Spotlight on the 11th-century pioneer of optics and scientific experimentation
Born around a thousand years ago in present day Iraq, Al-Hasan Ibn al-Haytham (known in the West by the Latinised form of his first name, initially “Alhacen” and later “Alhazen”) was a pioneering scientific thinker who made important contributions to the understanding of vision, optics and light. His methodology of investigation, in particular using experiment to verify theory, shows certain similarities to what later became known as the modern scientific method. Through his Book of Optics (Kitab al-Manazir) and its Latin translation (De Aspectibus), his ideas influenced European scholars including those of the European Renaissance. Today, many consider him a pivotal figure in the history of optics and the “Father of modern Optics” (see references below).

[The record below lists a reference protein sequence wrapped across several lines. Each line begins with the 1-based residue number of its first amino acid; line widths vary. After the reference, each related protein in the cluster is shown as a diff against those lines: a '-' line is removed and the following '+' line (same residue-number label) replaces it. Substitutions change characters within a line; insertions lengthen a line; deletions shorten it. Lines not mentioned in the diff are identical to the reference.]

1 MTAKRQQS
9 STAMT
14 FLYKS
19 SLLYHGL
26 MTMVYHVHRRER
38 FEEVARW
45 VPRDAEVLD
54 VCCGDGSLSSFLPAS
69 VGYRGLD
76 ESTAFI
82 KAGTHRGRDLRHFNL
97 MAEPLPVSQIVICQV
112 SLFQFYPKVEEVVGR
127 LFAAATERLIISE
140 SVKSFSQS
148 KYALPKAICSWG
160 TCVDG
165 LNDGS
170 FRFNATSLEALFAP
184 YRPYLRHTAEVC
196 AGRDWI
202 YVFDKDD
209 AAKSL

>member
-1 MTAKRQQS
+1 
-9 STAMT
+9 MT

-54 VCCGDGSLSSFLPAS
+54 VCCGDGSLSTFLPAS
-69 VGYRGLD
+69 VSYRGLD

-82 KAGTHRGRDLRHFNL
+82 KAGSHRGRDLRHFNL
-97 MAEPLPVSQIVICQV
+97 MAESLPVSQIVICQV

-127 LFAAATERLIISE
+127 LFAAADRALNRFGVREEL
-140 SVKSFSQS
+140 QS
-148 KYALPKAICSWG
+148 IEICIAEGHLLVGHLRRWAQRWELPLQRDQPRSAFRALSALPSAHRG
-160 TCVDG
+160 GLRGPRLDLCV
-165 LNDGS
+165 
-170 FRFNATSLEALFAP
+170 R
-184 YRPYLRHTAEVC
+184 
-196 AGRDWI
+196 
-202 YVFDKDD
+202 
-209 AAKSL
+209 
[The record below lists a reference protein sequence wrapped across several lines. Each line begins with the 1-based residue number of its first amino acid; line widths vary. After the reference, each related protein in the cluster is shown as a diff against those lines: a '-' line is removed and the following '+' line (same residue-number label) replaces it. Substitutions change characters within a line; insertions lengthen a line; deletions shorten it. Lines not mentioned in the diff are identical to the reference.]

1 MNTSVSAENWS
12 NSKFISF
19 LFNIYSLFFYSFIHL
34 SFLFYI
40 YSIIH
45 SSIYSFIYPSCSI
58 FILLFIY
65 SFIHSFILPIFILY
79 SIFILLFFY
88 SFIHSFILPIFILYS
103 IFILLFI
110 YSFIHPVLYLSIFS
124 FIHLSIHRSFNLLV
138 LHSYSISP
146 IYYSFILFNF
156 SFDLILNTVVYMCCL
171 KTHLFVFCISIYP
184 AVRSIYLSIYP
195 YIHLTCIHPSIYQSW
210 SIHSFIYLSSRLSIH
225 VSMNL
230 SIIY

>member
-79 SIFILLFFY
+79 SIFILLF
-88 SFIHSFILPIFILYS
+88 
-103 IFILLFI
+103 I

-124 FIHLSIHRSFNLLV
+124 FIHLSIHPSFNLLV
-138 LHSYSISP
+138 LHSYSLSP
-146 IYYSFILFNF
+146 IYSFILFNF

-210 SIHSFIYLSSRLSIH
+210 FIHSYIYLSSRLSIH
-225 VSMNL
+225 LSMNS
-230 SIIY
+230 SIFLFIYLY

Ibn al-Haytham was born during a creative period known as the golden age of Muslim civilisation that saw many fascinating advances in science, technology and medicine. In an area that spread from Spain to China, inspirational men and women, of different faiths and cultures, built upon knowledge of ancient civilisations, making discoveries that had a huge and often underappreciated impact on our world.
In January 2015, 1001 Inventions launched a high-profile international educational campaign and transmedia initiative celebrating Ibn al-Haytham. The global campaign ‘1001 Inventions and the World of Ibn al-Haytham’ is produced by the UK based, science and cultural heritage organization, 1001 Inventions and Saudi Aramco’s King Abdulaziz Center for World Culture, in partnership with UNESCO and the United Nations International Year of Light and Light-based Technologies (IYL 2015), celebrating the central role of light in science and culture.